Walsh’s blueprint to a 39

Photo by Laura Veldhof

Photo by Laura Veldhof

Halle Pratt

With forty minutes left in class, Sr. Sophie Walsh was hurrying through her work. She glanced at the clock. It was time.

   Walsh stood, grabbed her backpack, and headed for the door. Her friend hollered, “Soph, shoot a thirty-nine!” She smiled, nodded, and left.

   Three hours later, she stood on the green at Pigeon Creek Golf Course, hands shaky and her adrenaline pumping. The warm September air blew at her face as she lined up her shot, the number thirty-nine circulating through her head. One shot left from six feet out. One shot to beat her best score. She studied the ball, drew back her putter, and…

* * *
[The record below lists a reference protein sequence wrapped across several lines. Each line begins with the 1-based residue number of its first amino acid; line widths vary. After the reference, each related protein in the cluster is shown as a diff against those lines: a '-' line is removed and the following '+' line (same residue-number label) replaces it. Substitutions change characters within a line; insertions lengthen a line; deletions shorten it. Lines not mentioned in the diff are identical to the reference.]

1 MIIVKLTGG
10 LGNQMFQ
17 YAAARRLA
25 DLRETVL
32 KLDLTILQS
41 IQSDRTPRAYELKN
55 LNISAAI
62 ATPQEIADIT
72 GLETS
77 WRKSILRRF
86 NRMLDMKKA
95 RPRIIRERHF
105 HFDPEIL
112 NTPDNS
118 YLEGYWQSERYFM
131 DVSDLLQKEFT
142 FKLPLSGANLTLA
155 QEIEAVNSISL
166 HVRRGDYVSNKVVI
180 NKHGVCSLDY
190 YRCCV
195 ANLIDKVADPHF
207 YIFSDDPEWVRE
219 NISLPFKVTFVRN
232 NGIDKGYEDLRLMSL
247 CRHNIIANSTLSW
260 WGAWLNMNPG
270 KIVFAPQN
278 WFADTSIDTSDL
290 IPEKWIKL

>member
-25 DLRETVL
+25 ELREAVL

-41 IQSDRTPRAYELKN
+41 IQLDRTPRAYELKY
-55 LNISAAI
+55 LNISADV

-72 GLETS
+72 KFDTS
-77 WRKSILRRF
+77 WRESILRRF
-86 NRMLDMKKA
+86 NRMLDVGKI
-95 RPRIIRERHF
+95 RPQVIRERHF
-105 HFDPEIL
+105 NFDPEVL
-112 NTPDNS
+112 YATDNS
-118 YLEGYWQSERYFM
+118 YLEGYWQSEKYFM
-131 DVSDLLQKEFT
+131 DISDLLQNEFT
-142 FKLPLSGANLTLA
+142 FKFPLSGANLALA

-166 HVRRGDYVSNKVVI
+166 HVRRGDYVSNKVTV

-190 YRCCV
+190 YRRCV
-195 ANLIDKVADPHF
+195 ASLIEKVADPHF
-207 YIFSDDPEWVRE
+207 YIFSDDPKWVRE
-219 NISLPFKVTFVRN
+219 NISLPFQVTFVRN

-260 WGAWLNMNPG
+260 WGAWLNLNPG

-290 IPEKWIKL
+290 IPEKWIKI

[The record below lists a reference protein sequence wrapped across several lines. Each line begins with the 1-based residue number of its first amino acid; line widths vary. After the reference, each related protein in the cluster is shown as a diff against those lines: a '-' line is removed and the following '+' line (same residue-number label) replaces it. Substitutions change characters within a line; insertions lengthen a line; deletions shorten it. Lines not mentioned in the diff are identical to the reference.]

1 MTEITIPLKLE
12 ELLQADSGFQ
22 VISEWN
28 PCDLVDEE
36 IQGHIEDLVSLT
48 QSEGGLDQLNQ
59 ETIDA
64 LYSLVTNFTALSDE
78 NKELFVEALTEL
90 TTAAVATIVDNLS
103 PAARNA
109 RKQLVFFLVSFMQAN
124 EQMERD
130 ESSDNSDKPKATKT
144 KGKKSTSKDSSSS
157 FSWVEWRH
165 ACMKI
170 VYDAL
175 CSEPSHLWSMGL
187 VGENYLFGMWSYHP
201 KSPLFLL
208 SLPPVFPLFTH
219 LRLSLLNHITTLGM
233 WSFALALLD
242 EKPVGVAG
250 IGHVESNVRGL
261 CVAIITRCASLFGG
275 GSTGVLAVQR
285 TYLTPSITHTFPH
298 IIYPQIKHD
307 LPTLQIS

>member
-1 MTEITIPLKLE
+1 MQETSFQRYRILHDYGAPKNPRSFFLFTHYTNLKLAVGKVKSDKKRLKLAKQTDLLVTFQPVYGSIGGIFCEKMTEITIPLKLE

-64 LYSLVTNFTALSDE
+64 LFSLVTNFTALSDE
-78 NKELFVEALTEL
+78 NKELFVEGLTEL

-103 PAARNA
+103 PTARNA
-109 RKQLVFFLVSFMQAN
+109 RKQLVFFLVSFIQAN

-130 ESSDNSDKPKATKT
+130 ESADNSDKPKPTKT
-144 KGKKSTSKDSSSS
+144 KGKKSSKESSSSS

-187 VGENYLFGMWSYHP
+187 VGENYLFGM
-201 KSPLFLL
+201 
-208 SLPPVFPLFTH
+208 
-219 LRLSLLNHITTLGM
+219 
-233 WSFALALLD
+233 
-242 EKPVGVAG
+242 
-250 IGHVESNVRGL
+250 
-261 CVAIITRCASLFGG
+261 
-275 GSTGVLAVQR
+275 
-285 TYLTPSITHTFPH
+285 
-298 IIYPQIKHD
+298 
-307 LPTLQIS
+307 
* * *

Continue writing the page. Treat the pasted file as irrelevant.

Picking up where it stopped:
Unlike other sports, the lower the score the better. With limited matches left in her high school golf career, she wanted to “go out with a bang,” her lowest score of her career.

   Golf is special for Walsh because her dad encouraged her to play in her freshman year. Walsh and her dad are very close, so naturally she took his advice and tried out the sport.

  Although there’s no such thing as a perfect round, Walsh strives for perfection. “Sophie is very serious and intense when she plays golf. She strives for the most perfect shot always. That’s what keeps her going, that push and drive for the perfect round,” Walsh’s mother said. 

Four Hours Earlier:

   The team arrived at Pigeon Creek at 3:15. The weather was “…a bit chilly but then it warmed up and it was perfect,” Walsh said.